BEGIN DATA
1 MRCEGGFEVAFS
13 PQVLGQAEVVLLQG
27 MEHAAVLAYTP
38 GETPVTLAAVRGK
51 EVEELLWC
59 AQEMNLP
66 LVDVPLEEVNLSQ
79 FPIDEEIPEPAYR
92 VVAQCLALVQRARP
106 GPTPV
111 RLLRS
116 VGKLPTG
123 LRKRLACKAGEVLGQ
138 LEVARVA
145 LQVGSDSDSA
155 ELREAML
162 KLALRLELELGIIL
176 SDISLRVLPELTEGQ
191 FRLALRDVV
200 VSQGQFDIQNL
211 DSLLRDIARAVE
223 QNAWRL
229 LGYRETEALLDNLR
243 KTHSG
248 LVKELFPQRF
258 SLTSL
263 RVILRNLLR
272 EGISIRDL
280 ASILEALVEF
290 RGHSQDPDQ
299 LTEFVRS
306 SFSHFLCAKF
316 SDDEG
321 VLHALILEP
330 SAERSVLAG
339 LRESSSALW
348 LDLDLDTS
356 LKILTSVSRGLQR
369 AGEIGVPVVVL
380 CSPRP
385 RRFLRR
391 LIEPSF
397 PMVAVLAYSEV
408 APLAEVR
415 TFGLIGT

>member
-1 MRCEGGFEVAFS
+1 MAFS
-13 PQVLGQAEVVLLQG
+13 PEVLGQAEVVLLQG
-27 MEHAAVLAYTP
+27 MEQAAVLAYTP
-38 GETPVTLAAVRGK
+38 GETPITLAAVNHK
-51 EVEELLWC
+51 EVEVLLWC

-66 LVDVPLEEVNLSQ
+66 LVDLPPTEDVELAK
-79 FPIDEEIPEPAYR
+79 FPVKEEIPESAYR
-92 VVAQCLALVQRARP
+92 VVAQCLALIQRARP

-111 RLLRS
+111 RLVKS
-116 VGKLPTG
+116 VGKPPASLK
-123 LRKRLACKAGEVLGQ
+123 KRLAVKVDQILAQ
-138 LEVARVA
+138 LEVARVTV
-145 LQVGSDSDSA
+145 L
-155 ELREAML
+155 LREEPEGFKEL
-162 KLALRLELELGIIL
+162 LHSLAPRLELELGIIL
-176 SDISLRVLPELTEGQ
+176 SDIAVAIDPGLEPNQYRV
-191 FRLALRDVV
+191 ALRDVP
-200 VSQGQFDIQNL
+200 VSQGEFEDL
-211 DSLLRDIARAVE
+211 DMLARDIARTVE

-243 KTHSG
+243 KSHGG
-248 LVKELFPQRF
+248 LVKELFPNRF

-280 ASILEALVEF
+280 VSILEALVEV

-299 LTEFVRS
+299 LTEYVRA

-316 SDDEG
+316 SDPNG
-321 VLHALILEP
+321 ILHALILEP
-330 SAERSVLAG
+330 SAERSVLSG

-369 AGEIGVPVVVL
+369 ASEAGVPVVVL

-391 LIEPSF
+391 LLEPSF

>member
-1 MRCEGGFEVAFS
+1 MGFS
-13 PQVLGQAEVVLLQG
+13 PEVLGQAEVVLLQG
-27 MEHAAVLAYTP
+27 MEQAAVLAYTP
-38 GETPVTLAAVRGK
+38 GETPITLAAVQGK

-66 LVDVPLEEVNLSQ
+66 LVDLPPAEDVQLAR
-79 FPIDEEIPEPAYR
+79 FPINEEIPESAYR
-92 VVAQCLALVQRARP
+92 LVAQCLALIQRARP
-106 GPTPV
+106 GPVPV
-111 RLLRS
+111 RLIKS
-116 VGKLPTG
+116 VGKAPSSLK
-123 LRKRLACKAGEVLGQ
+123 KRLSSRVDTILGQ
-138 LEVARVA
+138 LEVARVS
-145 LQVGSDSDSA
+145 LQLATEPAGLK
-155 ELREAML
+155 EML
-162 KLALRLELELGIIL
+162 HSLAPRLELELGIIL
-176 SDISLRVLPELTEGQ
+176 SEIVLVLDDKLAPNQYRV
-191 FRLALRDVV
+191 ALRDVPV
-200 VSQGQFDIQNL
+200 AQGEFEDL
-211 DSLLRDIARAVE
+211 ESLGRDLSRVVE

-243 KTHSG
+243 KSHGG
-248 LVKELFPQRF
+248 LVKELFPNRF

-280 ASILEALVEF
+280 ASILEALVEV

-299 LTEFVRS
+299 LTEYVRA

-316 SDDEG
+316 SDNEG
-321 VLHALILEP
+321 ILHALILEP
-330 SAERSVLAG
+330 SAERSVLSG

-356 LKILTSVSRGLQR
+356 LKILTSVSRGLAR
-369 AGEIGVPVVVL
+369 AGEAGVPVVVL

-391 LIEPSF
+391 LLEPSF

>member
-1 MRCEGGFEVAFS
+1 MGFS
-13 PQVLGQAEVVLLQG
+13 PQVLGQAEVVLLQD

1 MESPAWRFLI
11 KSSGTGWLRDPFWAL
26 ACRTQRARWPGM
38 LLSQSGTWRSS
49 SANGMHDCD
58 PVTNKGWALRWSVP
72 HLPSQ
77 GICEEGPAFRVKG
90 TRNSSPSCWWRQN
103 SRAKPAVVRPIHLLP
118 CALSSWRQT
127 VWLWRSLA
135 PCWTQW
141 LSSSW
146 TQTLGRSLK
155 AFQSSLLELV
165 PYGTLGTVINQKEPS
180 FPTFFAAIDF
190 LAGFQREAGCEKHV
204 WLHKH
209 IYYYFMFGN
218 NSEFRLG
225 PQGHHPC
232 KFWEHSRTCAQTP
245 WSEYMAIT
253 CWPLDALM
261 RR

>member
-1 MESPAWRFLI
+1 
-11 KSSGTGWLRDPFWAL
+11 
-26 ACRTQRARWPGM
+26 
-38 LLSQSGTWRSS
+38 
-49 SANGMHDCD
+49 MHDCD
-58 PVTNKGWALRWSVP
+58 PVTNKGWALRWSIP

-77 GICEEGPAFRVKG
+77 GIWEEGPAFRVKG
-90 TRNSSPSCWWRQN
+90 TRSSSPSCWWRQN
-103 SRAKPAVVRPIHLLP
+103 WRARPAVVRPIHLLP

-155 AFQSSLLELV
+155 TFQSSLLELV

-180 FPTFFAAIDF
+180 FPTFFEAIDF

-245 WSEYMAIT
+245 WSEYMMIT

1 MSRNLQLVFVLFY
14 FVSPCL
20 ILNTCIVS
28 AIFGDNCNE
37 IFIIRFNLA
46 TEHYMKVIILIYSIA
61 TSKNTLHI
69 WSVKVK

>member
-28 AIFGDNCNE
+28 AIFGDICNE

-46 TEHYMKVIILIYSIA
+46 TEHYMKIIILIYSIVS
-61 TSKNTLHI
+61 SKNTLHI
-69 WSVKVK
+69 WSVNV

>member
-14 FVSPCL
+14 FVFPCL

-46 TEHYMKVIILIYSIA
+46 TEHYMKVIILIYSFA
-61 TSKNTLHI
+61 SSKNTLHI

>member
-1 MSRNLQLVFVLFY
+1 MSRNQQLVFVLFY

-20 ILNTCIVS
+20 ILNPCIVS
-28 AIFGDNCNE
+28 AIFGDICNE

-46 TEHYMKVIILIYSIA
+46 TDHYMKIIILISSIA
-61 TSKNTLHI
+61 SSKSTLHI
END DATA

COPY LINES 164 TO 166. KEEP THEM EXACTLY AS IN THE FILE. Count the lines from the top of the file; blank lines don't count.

+1 MGFS
-13 PQVLGQAEVVLLQG
+13 PQVLGQAEVVLLQD